The US Bureau of Safety and Environmental Enforcement (BSEE) has laid the blame of the 2013 Hercules 265 blowout firmly at the door of the offshore drill crew.
Also sited by the investigation, were both companies involved, drilling company Hercules Offshore and operators Walter Oil & Gas.
The blowout occurred on 23rd July 2013, around 55 miles (89km) offshore Louisiana, in the South Timbalier Area Block 220.
The blowout resulted in a two day long fire that engulfed the jack-up drilling rig, leading to an abandonment by the crew and eventual collapse of the Texas deck and derrick.
A full investigation has since been undertaken jointly by both the US BSEE and the US Coast Guard, who have just released their report.
BSEE Investigation Report
According to the report, the initial cause of the incited was the miscalculation of drilling fluid density by the drill crew.
The repot said that by mixing the zinc bromide completion fluid incorrectly, the crew had not made a fluid capable of handling the full range of different pressures that were encountered in the reservoir.
This created a negative imbalance in the column, causing an influx of gas into the well known as a kick.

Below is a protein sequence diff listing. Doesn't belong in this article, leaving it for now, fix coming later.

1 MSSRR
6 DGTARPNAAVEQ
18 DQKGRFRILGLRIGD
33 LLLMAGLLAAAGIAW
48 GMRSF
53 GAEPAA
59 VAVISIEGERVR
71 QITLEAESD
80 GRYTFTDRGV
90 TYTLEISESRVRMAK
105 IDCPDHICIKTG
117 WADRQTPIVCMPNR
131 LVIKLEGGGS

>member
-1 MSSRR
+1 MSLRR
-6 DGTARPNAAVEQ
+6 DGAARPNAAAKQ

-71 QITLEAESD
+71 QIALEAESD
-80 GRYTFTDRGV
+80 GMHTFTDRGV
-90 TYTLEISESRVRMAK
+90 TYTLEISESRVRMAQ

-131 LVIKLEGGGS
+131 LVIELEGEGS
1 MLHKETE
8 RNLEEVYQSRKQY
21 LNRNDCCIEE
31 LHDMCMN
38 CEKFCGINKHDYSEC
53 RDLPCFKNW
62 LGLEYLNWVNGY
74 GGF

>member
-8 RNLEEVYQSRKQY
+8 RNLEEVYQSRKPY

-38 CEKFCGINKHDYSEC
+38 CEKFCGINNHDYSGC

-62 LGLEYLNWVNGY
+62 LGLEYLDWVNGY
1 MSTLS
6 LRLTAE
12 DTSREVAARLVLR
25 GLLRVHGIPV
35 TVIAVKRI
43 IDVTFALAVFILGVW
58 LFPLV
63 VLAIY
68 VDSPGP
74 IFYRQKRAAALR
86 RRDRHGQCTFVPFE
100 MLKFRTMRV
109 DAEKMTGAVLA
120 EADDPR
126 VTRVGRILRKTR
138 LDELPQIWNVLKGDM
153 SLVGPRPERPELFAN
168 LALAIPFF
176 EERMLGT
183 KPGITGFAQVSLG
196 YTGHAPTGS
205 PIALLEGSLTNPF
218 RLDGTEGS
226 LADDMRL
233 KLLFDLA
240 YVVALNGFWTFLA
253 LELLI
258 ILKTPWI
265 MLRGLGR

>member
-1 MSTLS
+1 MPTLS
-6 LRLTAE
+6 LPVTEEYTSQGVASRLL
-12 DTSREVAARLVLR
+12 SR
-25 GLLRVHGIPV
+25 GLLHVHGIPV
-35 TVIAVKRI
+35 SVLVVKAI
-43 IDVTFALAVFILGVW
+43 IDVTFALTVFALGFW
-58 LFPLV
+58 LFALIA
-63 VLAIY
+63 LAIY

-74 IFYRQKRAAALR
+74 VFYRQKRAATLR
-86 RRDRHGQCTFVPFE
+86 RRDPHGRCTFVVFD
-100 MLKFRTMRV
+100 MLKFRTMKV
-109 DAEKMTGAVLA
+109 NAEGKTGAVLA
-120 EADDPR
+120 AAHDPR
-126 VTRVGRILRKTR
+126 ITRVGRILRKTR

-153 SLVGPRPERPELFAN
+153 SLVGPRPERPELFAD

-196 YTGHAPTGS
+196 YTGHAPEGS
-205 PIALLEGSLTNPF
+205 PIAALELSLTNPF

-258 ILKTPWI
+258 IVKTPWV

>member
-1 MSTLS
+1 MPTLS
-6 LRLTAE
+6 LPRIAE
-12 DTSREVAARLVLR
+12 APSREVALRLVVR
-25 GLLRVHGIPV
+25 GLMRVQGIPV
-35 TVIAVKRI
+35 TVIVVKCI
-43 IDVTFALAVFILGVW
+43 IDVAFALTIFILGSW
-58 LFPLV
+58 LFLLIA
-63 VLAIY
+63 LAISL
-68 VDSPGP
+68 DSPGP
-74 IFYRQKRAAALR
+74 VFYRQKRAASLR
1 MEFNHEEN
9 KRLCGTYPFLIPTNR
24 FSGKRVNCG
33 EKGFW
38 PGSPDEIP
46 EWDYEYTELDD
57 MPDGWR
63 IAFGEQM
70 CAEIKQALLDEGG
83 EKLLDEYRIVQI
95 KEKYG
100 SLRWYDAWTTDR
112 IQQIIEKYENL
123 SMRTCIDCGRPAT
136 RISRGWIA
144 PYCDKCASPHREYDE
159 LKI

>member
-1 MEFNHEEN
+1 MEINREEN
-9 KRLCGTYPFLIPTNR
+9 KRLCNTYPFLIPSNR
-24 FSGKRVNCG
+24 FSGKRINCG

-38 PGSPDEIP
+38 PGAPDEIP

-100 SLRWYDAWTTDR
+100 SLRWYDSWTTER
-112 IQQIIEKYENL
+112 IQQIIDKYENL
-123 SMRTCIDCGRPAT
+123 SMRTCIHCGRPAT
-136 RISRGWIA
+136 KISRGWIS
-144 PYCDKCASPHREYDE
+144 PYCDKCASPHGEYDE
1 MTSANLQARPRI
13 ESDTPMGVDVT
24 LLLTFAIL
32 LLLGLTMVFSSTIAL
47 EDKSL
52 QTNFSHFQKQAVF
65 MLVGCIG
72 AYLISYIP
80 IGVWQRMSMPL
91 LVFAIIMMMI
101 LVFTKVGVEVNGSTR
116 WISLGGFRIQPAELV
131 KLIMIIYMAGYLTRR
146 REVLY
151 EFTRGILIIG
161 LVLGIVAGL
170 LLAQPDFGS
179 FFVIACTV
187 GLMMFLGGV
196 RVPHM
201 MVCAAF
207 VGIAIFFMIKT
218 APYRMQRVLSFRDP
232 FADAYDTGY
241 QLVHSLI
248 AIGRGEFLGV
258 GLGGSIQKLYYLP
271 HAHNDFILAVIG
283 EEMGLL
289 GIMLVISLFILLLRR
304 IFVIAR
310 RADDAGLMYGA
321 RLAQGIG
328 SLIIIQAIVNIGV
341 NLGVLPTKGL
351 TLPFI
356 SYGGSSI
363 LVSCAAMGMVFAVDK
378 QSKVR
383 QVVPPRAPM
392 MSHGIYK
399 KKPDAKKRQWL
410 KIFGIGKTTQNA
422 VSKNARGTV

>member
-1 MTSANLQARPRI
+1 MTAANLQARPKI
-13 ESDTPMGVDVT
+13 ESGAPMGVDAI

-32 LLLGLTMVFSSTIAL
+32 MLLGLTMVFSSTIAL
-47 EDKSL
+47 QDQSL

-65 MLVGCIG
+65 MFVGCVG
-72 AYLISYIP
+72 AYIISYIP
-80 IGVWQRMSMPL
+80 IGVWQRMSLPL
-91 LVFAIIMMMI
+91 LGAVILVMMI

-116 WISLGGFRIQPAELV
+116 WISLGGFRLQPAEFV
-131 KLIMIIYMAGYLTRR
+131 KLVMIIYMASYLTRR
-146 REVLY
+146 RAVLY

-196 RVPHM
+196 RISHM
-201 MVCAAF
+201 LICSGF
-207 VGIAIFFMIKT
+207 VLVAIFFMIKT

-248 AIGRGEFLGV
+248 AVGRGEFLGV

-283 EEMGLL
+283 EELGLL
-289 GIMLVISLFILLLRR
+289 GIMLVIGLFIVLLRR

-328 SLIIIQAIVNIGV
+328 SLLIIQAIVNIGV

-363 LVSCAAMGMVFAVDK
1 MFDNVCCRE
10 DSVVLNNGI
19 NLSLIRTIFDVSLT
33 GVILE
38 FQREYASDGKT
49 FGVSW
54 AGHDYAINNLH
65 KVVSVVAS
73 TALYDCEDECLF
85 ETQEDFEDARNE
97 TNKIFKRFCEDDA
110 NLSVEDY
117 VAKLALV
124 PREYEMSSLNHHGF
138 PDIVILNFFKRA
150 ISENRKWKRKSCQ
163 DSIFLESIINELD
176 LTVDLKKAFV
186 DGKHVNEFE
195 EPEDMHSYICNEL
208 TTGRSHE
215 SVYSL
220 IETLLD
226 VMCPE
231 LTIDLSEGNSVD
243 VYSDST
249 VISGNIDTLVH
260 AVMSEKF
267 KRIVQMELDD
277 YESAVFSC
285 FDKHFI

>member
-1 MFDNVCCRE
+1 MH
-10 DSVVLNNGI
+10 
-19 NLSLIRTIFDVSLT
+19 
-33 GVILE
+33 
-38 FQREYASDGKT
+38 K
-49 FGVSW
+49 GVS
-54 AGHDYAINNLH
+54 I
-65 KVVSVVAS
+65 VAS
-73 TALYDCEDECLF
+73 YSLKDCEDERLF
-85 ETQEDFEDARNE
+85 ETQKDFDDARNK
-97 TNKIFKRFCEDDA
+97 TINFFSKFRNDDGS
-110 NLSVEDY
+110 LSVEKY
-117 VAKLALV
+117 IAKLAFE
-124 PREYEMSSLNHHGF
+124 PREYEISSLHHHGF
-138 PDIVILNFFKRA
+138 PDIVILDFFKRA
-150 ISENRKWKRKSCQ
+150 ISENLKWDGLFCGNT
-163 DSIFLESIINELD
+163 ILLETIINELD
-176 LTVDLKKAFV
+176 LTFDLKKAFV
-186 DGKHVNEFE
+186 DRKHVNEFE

However, the report went on to describe how the drill crew had not noticed the kick had occurred and continued.
The resulting situation allowed natural gas to pushup though the well eventually escaping at the rig floor.
The report stated that drill crew had only realised there was a problem when completion fluid began to ‘shoot’ out from the open annuals and drill pipe.
The blowout forced drillipipe into the top drive, causing damage, and stopped any hopes the drill crew had of installing a safety valve in the top if the drill string to close in the well.
The investigation also found that the Blowout Preventer (BOP), was inadequate to handle the pressures encountered in the well.
The report said that the decision by the drill crew to activate the BOP and close in the well came far too late. It said that the BOP was eventually activate remotely from the OIM’s office, however, by this time the pressure was far to high, stopping the BOP shear rams from working.
The investigation also found that the BOP was not capable of handling the sand brought up from the reservoir, even if it had of activated.
The report showed images of the resulting damage to the BOP caused by sand, in effect sandblasting its way right through the steel of the BOP.
After 13 hours of natural gas flowing uncontrollably form the well, it ignited, resulting in a fire which continued to burn for two days, before eventually extinguished itself after sediment built-up within the well stopping the flow of gas.
The report said the evacuation of all crew took place only ten minuets after the initial kick from the well. Only minor injuries were sustained by the drill crew on the drill floor, mainly due to burs from completion fluid.
A Video Showing The Blow Out Prior To Igniting
BSEE Director,, Brian Salerno said: “This incident bares similarities to other blowouts on the Outer Continental Shelf. “Given these equipment and human failures noted in the report, this incident could have easily resulted in a more tragic outcome, and must be viewed as very serious,”
Offshore operators Walter Oil & Gas are also yet to respond to the report.